Formed from the embers of Karnataka, who for a brief time became the ones-to-watch darlings of the prog-rock cognoscenti, this latest offering from Messrs. Edwards, Griffiths, Davies and Anne Marie-Helder has something to live up to.
With the addition of Peter Charlton on acoustic guitars, Alun Vaughan on bass, and guest Liz Prendergast on violin from the much-revered Bluehorses band, this debut album is a meld of celtic, eastern and folk influences.
One senses that Jonathan Edwards was somewhat neutered in Karnataka and in truth with this album he has blossomed - allowing himself the indulgence of a jazzy coda on the opening track 'Elektra City' and co-writes with Helder throughout. And there is a further outlet on the 'hidden' last track.
If anyone is neutered this time it's the talented guitarist Paul Davies: his presence is only really felt on the opener and 'Reborn'. Some might call it tasteful, I call it a missed opportunity.
There's some read across these days between new and established prog-based melodic rock bands. So Mermaid Kiss support Panic Room on dates in April (Edwards and Davies have featured on their material over the years), Gavin Griffiths has drummed with Fish and appeared with Helder in Mostly Autumn.
You'd think that they might all start sounding the same. The problem really is sounding different and coming up with the USP that sets them apart: this could be the vocalist, the instrumentation, or something more quirky.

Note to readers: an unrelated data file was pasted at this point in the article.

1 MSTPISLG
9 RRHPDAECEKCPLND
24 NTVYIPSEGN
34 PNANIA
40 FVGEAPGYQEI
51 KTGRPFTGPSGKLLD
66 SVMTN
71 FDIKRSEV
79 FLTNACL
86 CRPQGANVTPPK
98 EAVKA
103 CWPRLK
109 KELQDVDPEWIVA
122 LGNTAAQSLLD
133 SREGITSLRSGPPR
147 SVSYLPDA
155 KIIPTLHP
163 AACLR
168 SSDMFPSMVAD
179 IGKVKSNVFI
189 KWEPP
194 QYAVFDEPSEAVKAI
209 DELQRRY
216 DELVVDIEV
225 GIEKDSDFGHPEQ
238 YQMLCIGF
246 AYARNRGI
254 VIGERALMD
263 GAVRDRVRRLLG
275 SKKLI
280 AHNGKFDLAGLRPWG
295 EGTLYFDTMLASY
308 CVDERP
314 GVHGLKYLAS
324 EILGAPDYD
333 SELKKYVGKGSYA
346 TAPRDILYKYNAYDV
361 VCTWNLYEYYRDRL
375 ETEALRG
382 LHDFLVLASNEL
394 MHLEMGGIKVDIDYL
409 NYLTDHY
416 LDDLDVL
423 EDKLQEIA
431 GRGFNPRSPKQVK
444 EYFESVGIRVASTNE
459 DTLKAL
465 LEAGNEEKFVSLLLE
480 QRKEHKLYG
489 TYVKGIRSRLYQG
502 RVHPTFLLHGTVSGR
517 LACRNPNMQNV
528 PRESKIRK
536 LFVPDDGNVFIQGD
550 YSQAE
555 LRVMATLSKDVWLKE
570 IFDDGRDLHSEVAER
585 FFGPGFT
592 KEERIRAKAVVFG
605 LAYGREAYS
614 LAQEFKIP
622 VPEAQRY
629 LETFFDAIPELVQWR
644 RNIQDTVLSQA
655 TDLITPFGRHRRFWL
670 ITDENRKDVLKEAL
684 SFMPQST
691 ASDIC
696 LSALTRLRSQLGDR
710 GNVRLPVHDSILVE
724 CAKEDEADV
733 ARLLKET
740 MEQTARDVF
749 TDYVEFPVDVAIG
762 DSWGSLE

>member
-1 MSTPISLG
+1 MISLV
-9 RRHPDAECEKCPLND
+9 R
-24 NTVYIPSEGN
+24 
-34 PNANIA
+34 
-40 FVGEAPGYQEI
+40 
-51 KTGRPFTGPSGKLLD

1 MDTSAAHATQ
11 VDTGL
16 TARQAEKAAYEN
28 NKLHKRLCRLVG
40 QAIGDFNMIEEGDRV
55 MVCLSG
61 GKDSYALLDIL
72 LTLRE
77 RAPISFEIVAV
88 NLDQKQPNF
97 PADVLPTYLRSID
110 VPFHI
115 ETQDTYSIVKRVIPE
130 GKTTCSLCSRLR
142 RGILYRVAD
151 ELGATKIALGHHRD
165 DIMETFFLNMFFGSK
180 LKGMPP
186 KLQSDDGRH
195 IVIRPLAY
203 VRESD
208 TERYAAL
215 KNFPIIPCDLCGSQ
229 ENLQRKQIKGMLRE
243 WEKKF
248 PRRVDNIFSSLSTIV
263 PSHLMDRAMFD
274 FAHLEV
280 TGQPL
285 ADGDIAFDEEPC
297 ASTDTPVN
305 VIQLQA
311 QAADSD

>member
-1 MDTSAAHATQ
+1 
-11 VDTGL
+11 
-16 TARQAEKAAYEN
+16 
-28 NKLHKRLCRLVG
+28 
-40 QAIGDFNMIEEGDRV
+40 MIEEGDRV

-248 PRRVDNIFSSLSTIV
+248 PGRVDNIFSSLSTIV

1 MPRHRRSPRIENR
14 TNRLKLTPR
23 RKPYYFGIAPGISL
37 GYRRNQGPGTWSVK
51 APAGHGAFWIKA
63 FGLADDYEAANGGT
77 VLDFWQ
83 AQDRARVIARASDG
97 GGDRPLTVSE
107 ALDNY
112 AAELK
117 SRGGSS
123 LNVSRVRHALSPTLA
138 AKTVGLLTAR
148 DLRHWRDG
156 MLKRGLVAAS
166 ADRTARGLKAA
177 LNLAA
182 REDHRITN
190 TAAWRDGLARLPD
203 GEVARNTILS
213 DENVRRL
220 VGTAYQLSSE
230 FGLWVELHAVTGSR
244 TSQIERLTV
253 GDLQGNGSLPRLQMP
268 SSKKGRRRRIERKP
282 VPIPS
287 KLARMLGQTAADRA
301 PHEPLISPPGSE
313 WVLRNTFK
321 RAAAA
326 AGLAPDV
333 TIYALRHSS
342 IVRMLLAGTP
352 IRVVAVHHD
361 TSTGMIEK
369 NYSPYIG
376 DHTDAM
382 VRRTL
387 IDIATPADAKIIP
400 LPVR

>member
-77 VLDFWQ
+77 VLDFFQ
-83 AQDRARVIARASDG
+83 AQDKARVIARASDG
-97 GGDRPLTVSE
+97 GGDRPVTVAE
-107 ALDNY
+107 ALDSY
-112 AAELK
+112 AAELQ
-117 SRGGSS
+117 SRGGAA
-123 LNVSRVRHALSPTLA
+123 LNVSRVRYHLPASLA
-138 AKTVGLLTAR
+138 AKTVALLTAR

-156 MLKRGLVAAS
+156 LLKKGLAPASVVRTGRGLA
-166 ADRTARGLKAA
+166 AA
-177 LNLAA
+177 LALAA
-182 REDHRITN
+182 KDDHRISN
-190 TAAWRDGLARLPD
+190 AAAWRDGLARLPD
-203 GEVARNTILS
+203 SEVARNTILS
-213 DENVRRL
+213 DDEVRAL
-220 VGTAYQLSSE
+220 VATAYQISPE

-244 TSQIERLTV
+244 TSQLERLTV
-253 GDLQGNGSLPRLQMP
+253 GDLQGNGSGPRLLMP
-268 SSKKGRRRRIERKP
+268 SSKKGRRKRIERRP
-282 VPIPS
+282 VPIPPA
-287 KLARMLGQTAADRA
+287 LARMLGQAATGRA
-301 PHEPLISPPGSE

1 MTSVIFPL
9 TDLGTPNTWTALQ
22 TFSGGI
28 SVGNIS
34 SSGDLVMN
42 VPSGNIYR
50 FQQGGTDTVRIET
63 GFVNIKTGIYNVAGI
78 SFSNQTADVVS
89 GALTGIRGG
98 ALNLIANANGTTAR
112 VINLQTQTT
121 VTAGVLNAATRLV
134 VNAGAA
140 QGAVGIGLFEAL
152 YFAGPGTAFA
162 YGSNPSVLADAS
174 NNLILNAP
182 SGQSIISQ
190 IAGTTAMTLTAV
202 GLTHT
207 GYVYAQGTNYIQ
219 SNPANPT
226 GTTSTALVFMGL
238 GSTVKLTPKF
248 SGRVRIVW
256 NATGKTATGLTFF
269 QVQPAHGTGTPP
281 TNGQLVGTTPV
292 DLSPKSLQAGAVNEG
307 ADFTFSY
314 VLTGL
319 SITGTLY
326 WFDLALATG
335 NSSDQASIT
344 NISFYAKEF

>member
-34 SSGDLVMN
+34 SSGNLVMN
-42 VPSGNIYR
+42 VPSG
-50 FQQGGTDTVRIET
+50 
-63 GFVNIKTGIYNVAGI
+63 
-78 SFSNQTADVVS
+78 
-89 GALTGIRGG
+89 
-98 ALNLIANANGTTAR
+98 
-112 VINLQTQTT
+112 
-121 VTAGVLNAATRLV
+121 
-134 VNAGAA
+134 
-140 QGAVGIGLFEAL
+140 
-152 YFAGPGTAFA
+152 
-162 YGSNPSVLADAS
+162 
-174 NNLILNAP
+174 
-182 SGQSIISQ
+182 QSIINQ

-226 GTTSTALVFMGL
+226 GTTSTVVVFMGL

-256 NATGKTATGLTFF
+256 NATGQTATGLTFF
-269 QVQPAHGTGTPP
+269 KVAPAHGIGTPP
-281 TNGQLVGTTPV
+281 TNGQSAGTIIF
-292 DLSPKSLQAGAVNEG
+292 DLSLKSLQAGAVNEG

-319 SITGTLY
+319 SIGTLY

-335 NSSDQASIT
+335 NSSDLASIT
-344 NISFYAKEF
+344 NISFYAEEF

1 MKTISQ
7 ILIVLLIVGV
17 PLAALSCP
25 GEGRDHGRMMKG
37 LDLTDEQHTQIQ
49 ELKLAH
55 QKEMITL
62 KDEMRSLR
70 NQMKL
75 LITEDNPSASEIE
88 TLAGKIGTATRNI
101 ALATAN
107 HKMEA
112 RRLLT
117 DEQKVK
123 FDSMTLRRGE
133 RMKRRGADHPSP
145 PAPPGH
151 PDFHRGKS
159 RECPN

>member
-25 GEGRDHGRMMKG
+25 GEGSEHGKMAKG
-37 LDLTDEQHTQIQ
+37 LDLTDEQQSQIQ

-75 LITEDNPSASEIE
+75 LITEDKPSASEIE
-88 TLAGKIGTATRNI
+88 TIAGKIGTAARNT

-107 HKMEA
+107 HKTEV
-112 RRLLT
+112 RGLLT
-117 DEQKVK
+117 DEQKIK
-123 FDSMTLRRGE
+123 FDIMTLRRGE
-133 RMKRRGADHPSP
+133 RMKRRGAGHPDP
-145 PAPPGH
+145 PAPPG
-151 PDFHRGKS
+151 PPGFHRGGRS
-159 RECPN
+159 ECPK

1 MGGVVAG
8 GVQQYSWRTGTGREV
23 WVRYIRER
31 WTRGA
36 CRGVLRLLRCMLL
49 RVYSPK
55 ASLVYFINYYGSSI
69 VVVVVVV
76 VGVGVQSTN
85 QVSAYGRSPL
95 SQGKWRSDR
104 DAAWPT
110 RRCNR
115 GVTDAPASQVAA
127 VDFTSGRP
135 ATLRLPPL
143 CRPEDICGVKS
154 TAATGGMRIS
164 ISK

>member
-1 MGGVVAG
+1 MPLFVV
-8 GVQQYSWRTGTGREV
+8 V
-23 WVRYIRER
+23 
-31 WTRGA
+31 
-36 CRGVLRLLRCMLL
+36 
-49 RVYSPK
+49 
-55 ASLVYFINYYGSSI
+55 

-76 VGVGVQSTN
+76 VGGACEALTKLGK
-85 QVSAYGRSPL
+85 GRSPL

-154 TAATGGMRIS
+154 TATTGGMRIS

Where for example the current Mermaid Kiss album stands as a cohesive piece of work, some may feel that 'Visionary Position' is less so. This might be understandable for a first album, but I suspect that a live gig may be the best arena to experience the band, where they no doubt incorporate their past. With the exception of 'Firefly', I don't hear any killer tracks here just a very promising start.
It is a grower, though, and if you like any of the bands alluded to - even Fish - you should find something to enjoy here. 'Endgame (Speed of Life) is a 10 minute epic with Celtic overtones and in places the great Iona come to mind whilst 'I Wonder What's Keeping My True Love Tonight?' evokes latter-day Clannad and a play-out that could be mid-period Yes.
There's a couple of sweet ballads: the sublime 'Firefly', and 'Moon On The Water', whilst 'Reborn' has a more commercial approach.
The magnum opus has to be the 14 minute 'The Dreaming'. Typically atmospheric and dramatic, and no doubt a focal point for their stage show. It has a flavour of a Celtic lament evoking all those crossover prog bands you've ever liked - their Welsh compatriots Magenta (especially Magenta), Iona, Capercaillie. And, yes, Karnataka and The Reasoning. All wonderfully precise and well executed.
There is a bonus here, though. Troy Donockley - that troubadour of the modern prog session - doesn't get a solo.